Eveo




Eveo may only have grown its revenue by $1 million during 2015, but the agency did enjoy growth of a different — and equally welcome — sort. The agency advanced in its quest to evolve from digital specialist to AOR mainstay.

“It was harder than expected,” CEO Olivier Zitoun concedes. “We had to significantly expand our strategy and engagement group so that it is truly multichannel.” That meant onboarding some serious brainpower, including Haifa Barbari, SVP, director of engagement; Jason Kirton, engagement planner; Chris Olsen, VP, strategy and analytics; and John Adelhelm, SVP, MD of its New York office.

Those additions helped Eveo win seven new assignments. Among them: the agency's first global AOR assignment, for rare-disease specialist PTC Therapeutics on a medication for cystic fibrosis and another for Duchenne muscular dystrophy. Sobi, also a rare-disease company, hired Eveo for a drug that treats HT-1, a severe genetic disorder that prevents the body from breaking down a specific amino acid.

To that end, Eveo hosted the Rare Marketing Summit in Boston in May, an event Zitoun claimed was the first conference that specifically focused on the ins and outs of rare-disease work. “We wanted to invite marketers small and large, pharma and biotech, together for one day to share ideas and best practices. It's not just about selling stuff, but opportunities to learn,” he explains.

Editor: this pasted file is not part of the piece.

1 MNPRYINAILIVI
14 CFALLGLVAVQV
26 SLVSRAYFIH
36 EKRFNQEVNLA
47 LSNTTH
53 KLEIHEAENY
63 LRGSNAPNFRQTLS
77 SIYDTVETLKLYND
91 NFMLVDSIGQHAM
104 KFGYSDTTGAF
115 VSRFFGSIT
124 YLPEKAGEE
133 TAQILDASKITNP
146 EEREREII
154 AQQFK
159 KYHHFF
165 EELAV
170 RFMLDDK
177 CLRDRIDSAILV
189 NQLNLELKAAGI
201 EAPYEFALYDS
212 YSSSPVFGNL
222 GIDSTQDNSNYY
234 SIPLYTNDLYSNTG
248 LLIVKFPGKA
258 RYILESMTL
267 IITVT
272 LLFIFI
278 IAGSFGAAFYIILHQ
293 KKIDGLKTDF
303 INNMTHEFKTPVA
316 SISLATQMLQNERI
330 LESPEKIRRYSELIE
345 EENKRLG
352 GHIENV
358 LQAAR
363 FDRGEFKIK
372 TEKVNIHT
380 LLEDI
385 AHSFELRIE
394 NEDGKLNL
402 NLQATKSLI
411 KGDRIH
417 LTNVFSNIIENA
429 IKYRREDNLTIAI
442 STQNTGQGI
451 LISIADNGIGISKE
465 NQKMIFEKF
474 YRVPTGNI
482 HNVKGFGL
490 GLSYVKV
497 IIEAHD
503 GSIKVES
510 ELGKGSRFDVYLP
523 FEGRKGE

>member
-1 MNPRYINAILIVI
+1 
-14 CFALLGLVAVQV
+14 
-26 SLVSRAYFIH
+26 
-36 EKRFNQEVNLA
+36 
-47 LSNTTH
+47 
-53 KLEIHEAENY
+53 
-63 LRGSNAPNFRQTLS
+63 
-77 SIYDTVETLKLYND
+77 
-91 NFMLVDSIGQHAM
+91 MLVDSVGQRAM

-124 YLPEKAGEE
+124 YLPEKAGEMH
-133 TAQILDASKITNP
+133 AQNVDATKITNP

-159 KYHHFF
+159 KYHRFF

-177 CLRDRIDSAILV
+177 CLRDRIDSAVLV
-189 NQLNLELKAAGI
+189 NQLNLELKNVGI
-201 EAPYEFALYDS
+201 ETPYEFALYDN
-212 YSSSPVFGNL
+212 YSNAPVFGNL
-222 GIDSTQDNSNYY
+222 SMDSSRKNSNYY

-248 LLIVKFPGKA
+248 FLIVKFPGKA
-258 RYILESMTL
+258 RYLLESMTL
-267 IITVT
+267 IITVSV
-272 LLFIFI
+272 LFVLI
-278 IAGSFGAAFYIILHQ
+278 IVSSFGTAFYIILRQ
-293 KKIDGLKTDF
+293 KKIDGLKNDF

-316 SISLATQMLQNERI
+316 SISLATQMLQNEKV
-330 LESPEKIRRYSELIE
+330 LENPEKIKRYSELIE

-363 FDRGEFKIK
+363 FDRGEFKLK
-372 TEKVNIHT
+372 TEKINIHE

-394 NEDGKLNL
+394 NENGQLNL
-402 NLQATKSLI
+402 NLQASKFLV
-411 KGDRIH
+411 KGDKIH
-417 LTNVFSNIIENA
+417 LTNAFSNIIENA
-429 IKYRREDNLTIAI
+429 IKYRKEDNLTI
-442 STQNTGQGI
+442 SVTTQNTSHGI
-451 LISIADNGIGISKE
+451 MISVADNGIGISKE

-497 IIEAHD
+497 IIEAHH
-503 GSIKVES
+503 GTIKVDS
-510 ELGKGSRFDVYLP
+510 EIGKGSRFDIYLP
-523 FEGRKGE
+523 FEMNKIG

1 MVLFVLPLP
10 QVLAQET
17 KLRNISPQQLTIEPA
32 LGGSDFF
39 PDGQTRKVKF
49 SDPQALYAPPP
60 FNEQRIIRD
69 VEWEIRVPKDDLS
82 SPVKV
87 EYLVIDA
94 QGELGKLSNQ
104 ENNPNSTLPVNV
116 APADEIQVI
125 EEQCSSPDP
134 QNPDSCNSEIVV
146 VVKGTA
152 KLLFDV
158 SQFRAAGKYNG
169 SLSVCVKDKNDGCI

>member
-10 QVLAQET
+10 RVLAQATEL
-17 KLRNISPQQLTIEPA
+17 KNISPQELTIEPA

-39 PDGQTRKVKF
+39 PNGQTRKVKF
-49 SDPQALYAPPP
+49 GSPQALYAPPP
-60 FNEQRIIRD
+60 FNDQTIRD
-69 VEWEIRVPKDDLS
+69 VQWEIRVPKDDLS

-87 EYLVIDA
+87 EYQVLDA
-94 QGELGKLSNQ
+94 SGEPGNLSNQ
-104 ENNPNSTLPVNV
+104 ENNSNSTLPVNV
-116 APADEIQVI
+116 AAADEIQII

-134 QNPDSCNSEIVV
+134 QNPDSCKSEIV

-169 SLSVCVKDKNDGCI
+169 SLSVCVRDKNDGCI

Revenue in 2015 came in at $17 million, up from $16 million in 2014; headcount sat at 85. Other client wins included Jazz Pharmaceuticals, Lipocine, Versartis, Genzyme, and Avanir Pharmaceuticals.

The year wasn't without its headaches. “We're still facing the challenge of competing with large networks — especially for big pharma accounts — but less so for smaller companies and biotech. That's been going on since agency consolidation began intensifying back in 2010,” Zitoun says. “We have clients like Genentech, with whom we've been working for about 12 years now. But many companies still think of Eveo as simply a digital agency, so we've had to prove that we can take on and do much more than we used to.”

Zitoun also references industrywide concerns that affect Eveo. “[Marketers are] still struggling to strike a balance between healthcare-provider communication and patient communication,” he explains. With physical access to physicians becoming more and more limited, organizations like Eveo “need to find new and innovative ways to engage in a personalized manner. We need to think of new ideas about how agencies and marketers can complement the work of reps.”

The highlight of Zitoun's year, however, was pro bono work on behalf of Family Reach, a nonprofit that helps families struggling with cancer pay their bills, for which Eveo launched the Give app last summer. “The app has been a great success,” he says, noting that it represents a relevant way to engage consumers in conversations about health and activism.

Family Reach's efforts to help the family of Lucas “Bear” Cervone, a 5-year-old with leukemia whose request for birthday cards went viral, further brought home that power. “It helped us realize how much we have to help, beyond what we do with our clients,” Zitoun says.